App.net is an up and coming social network and microblogging service that’s proving to be a worthy competitor to Twitter, with features such as being completely ad-free and an increased character count (256 characters compared to Twitter’s 140). Instead of generating revenue via ads, App.net users pay a small subscription charge to use the service. App.net user numbers have increased dramatically over the last few weeks ever since it launched a free tier service, allowing these paid subscribers to send out invitations for others to join the service with limited accounts, free of charge. Essentially, App.net became a freemium service.
Although the network is still fairly new, there has been active development of App.net clients for the Mac and in this roundup we look at five of the best apps currently available. And if you’re not on App.net yet, keep reading for a shot at some free App.net accounts we have to giveaway! (more…)
Todoist—the popular online task management app—recently came out with a Mac desktop app available through the Mac App Store. The app is free, so I gave it a test run. While the app does have a couple of nice features such as a quick add shortcut and a menu bar icon that shows the number of due and overdue tasks, I quickly reverted to using Todoist with Fluid.
In case you haven’t heard, Fluid is a great utility that allows Mac users to turn any web app into a de facto desktop app, or Fluid App. Read on to discover my handy Todoist/Fluid set-up, as well as some other use cases for Fluid.
If you’ve been a Mac user for a while, then you’ve probably heard of Fluid. It’s a simple tool that lets you make websites feel like actual apps, with their own webkit-powered window and dock icon. You can customize icons, save userscripts for individual sites, and more. It’s quite the useful app if you use web apps often.
I’ve been using it more frequently lately to replace the Twitter clients I used to have on my Mac. Why, you ask? Well, there are a few reasons. Join me after the break for an example of how you can use Fluid to make your experience with Twitter and other apps on the Internet more up-to-date and smooth.
Site-specific browsers (SSBs) are web browsers that allow you to focus on specific sites. The benefit is that you can easily turn web applications like Gmail and Facebook into a neatly wrapped app that sits in your dock. This separates these apps out from your normal browser and allows you to run them independently.
Today, we want to know which SSB you prefer. Is the the tried and true Fluid browser or its popular alternative Mozilla Prism? Both offer similar functionality and easily allow you to create standalone applications for web apps. Or perhaps you prefer Raven, the newcomer in the SSB game. Raven has some unique tricks up its sleeve and is quite unlike any other app. Instead of creating standalone dock apps, Raven uses a sidebar with dedicated shortcuts and custom controls for all your favorite sites. There’s even a free AppStorm Raven app!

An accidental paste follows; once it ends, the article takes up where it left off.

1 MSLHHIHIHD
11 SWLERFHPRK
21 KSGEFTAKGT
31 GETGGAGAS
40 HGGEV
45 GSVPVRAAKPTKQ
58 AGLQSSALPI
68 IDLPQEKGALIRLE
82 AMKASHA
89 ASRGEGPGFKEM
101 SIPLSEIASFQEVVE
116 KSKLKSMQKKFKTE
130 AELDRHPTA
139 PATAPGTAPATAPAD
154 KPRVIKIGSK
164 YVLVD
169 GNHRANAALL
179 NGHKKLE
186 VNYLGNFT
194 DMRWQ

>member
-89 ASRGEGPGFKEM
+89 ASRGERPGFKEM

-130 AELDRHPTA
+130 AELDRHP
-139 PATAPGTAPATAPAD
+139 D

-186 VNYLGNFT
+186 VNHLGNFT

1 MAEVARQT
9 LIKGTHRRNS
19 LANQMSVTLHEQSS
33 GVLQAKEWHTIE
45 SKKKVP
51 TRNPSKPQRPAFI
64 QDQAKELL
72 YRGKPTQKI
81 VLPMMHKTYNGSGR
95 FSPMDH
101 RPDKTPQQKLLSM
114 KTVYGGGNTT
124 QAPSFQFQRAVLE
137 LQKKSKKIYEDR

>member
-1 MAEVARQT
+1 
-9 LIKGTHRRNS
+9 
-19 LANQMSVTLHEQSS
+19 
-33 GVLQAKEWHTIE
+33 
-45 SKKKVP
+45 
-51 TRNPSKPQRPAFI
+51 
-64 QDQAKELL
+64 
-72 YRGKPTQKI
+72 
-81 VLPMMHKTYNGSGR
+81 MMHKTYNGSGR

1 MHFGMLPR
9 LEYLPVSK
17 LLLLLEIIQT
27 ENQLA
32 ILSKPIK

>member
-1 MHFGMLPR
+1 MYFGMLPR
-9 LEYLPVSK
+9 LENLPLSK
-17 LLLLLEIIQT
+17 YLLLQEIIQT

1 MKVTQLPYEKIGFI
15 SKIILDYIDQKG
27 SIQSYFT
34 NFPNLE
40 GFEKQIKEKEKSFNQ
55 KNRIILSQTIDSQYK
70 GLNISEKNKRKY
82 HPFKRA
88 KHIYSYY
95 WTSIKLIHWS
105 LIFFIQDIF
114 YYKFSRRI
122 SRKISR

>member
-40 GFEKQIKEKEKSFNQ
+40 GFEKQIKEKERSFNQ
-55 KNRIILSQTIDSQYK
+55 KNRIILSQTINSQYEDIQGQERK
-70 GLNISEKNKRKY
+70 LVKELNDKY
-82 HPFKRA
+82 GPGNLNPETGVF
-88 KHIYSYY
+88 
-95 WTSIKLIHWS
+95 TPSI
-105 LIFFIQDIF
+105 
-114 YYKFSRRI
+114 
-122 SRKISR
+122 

Cast your vote in the poll on the right and then leave a comment below explaining your answer. Have you tried all three apps? Which SSB do you prefer? Why do you think it’s better than the competition? We want to know!
In this Quick Look, we’re highlighting Bazinga 4 Mac. The developer describes Bazinga 4 Mac as an app which can turn any web site, web page or web app into a native mac application. This allows you to access your favorite web sites quickly and easily without relying on your web browser.
Read on for more information and screenshots!
Update: We messed up with the price on this one! We’d like to make it clear that Bazinga is completely free, not $49.99 as originally stated. Sorry for the confusion!
Many of us have more than one web browser on our Mac – I have copies of Safari, Firefox, Opera, Camino, Google Chrome and various others. Although I certainly don’t use them all regularly (Safari is my browser of choice), I do open them all occasionally to try out new features and test the appearance of a website.
If you regularly use different browsers, manually opening them and copy-and-pasting links into specific ones can become frustrating. You can only have one “default browser” on OS X, and there’s no easy way to quickly specify which particular one to use at any given time.
Today’s How-To will be introducing an application called Choosy, which helps to make running multiple browsers far more enjoyable.
If you’re someone who dips in and out of several web apps on a daily basis, you may be interested to know that an application for OSX can make your life easier. Fluid allows you to create ‘Site Specific Browsers’ (SSBs) – a separate desktop app for each website you use on a regular basis.
In essence, this allows you to have an standalone dock icon for a variety of websites, opening a specific browser for each website when clicked. I use this functionality for accessing Basecamp on a regular basis – it’s far quicker than navigating to the site through a browser bookmark, and keeps whatever you have going on in Safari completely separate.